• [0071]
    In one specific illustrative embodiment, one or more of acts 411-418 of FIG. 4A are implemented in a command-line tool, called ‘rhpctl’ that is executed by a process in client computer 310, hereinafter node N1 in cluster 300, hereinafter RHP Server cluster, wherein RHP is an abbreviation for Rapid Home Provisioning. In the just-described specific illustrative embodiment, one or more of acts 421-429 of FIG. 4B are implemented in a server process, hereinafter RHP Server daemon that is executed in server computer 320, hereinafter node N2 in the RHP Server cluster. In the just-described specific illustrative embodiment, one or more of acts 441-447 of FIG. 4C are implemented in another process, hereinafter RHP Client daemon that is executed in server computer 340, hereinafter node NC1 in cluster 390, hereinafter cluster RHPC1. In the just-described specific illustrative embodiment, database software (e.g. software of a relational database management system available from Oracle Corporation) needs to be provisioned on server computer 350, hereinafter node NC2.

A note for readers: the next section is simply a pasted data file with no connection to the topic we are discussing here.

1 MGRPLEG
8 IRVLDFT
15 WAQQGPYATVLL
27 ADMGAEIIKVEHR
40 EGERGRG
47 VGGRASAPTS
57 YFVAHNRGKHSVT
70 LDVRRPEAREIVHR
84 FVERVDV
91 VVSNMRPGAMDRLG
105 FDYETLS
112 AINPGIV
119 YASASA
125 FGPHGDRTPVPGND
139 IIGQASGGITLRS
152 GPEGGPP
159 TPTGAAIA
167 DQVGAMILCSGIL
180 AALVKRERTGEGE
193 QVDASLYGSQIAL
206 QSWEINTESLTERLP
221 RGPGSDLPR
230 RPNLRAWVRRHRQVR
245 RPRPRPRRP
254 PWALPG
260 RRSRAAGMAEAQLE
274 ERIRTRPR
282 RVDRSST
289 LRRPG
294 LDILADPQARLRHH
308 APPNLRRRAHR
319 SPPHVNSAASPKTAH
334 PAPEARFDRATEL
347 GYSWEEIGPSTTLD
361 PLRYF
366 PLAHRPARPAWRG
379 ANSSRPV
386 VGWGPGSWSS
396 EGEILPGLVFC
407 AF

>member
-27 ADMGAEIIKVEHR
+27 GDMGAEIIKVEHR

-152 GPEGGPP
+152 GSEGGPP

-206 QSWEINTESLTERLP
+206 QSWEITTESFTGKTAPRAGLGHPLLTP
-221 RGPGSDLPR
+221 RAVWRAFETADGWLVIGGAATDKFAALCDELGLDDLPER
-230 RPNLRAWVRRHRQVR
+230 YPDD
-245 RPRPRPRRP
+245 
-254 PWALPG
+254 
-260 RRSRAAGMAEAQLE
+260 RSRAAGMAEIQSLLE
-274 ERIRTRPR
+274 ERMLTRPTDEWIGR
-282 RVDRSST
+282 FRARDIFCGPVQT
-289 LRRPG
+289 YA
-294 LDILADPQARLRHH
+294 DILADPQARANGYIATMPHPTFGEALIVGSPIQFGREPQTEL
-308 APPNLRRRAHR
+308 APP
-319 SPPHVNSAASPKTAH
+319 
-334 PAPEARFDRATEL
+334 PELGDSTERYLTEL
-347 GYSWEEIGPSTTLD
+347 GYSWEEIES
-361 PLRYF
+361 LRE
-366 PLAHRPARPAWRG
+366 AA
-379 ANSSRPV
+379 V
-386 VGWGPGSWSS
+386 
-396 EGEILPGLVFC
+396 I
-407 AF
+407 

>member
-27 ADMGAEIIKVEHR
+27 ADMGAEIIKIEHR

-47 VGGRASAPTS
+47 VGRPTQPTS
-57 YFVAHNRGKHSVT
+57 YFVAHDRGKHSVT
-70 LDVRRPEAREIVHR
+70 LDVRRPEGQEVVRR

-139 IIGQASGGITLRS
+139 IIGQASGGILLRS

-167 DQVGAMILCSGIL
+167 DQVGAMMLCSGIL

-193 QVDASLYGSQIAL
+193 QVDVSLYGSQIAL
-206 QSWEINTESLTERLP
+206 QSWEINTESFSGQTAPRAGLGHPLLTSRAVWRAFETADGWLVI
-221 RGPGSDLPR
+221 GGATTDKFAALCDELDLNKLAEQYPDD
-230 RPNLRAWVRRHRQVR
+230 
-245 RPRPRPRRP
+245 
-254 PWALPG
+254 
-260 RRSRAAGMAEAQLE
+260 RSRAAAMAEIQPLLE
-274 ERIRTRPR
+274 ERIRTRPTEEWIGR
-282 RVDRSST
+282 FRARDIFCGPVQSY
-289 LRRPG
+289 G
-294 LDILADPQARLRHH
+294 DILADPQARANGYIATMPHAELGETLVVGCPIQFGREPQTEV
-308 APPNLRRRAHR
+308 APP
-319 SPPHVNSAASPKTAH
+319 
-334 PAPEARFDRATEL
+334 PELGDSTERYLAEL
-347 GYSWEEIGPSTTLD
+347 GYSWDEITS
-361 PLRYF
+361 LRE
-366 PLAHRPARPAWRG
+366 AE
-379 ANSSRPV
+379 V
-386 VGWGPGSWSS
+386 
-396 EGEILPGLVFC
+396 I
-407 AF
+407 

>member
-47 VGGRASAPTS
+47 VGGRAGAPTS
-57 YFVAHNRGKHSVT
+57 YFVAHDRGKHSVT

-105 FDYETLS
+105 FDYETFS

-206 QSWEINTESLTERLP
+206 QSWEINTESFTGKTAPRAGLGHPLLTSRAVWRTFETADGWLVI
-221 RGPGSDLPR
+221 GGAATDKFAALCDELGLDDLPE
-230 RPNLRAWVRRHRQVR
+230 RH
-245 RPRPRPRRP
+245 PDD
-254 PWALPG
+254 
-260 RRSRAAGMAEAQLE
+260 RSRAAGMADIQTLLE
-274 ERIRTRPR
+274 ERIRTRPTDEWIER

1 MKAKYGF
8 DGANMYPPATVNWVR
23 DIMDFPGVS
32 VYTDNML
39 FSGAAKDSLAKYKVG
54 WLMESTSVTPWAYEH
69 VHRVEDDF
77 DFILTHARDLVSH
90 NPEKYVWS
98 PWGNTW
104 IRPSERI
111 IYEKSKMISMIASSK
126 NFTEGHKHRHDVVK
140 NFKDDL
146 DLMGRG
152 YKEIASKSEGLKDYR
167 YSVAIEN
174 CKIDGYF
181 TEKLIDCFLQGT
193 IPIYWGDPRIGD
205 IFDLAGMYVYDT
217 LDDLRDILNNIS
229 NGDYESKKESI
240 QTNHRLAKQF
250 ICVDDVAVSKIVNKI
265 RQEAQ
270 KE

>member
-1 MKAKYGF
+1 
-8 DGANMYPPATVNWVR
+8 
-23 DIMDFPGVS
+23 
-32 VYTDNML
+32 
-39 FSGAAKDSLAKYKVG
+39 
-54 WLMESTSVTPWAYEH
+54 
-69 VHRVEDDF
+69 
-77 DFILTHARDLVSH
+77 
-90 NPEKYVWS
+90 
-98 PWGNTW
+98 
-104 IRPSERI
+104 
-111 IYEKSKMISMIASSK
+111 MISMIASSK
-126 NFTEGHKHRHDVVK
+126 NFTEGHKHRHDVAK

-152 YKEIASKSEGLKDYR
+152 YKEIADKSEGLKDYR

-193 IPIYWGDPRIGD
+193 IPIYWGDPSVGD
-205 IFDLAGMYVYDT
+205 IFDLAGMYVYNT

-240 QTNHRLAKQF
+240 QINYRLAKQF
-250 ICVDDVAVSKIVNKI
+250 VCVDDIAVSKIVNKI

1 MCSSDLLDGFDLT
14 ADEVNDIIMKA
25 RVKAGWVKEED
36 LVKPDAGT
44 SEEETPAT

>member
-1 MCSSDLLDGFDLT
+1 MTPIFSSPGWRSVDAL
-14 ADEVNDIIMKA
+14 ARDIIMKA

• [0072]
    In the above-described specific illustrative embodiment, a command may be received, via user input, at node N1 as follows:
  • [0000]
    $ rhpctl add workingcopy-workingcopy dbwc1-path/u01/app/122/ohome-image DBIMG1-dbname mydb1-node NC2-client RHPC1
    In the above-described user input, “add workingcopy” is a command to the rhpctl command-line tool, and strings starting with “-” are command line options. More specifically, in the above-shown example, “-workingcopy dbwc1” is an option, while “-path/u01/app/122/ohome” is another option, and “-image DBIMG1” is yet another option. A logical name “NC2” in the option “-node” above identifies server computer 350 on which one or more steps of the “add working copy” command are to be performed, and logical name “RHPC1” in the option “-client” identifies cluster 390. In several embodiments, client computer 310 lacks information to translate the logical name “NC2” into an IP address (although, as noted below, the logical name may be transmitted to server computer 320, in a command line option received in user input).
  • [0073]